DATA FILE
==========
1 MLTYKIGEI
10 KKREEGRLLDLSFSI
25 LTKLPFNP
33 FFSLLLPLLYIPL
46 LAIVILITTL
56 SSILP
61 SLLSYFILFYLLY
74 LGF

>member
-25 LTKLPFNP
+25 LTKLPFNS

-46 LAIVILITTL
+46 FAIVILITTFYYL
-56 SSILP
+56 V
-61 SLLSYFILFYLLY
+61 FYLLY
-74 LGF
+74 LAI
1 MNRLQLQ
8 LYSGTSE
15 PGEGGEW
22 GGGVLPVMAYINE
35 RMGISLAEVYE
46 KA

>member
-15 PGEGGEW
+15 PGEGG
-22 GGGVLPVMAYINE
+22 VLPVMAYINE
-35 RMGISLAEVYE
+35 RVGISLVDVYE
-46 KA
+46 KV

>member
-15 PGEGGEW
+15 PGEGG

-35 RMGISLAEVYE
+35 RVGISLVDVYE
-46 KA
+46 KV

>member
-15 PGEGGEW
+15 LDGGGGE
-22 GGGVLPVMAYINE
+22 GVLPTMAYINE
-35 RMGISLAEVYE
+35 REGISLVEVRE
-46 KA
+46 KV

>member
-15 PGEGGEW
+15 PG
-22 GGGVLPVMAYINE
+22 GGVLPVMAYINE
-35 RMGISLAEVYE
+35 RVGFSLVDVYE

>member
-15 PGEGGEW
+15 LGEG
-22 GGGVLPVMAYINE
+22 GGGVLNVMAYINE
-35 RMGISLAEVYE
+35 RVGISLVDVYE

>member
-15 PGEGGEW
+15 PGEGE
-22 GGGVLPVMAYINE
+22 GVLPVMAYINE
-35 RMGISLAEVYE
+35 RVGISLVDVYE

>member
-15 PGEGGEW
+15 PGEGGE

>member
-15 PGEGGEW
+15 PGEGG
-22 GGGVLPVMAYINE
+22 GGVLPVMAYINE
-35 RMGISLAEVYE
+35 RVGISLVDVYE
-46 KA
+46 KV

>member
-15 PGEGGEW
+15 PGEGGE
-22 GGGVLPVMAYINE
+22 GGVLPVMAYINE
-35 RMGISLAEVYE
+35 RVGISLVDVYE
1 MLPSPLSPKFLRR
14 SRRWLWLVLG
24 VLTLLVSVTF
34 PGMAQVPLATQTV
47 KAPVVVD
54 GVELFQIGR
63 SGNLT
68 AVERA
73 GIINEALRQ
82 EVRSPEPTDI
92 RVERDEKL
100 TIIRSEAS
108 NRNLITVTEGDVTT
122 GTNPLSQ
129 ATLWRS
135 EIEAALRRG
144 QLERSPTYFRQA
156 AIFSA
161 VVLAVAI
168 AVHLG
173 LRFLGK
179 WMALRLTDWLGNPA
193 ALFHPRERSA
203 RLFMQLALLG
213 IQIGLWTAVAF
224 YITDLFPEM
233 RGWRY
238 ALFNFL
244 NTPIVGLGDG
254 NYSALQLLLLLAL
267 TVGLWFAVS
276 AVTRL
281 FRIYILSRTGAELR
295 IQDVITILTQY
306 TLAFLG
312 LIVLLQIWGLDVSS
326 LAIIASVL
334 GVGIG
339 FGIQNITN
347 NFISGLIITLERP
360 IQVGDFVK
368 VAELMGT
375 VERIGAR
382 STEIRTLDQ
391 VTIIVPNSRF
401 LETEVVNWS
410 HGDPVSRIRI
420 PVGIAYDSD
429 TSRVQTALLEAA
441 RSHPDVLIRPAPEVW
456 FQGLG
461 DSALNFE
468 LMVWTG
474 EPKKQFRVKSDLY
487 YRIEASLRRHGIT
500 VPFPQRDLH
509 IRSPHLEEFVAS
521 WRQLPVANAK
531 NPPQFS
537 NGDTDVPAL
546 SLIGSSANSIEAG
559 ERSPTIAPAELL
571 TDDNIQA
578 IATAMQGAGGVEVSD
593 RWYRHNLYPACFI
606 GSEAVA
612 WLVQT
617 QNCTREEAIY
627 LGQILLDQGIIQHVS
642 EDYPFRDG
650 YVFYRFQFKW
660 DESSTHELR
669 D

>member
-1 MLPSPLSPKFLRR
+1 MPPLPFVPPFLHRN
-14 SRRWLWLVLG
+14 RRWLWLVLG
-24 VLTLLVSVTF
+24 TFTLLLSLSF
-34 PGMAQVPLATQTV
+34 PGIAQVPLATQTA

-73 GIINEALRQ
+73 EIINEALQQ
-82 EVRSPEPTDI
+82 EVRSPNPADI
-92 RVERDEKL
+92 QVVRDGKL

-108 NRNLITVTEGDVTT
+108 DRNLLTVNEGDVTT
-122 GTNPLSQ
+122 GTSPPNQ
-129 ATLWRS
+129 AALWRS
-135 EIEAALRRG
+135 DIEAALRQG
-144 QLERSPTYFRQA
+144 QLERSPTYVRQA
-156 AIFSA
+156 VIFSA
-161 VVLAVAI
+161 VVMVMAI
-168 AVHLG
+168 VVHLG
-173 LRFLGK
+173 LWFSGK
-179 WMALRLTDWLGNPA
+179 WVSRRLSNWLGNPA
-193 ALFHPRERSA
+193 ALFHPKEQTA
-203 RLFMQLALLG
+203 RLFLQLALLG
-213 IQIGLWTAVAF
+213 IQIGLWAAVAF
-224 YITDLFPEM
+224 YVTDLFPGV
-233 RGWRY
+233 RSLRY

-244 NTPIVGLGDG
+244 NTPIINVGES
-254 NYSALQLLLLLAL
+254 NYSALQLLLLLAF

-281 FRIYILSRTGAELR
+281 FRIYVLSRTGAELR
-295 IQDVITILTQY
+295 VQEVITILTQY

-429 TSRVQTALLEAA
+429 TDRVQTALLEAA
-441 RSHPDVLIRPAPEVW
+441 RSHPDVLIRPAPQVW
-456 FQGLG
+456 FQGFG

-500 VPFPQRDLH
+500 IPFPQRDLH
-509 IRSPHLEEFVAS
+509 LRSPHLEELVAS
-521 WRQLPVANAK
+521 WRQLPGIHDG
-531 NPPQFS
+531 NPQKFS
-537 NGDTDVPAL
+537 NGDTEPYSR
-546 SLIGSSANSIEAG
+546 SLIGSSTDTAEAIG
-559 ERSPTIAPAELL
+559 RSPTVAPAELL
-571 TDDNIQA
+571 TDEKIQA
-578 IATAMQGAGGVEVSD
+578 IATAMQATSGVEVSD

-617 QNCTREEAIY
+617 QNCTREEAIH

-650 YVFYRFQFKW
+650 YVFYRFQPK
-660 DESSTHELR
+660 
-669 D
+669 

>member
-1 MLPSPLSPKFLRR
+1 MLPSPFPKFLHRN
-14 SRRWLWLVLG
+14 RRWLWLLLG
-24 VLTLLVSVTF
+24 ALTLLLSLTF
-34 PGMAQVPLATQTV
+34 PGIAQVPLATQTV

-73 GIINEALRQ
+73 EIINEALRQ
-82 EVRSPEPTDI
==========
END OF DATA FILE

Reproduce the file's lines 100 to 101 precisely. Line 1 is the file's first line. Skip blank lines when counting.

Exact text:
82 EVRSPEPTDI
92 RVERDEKL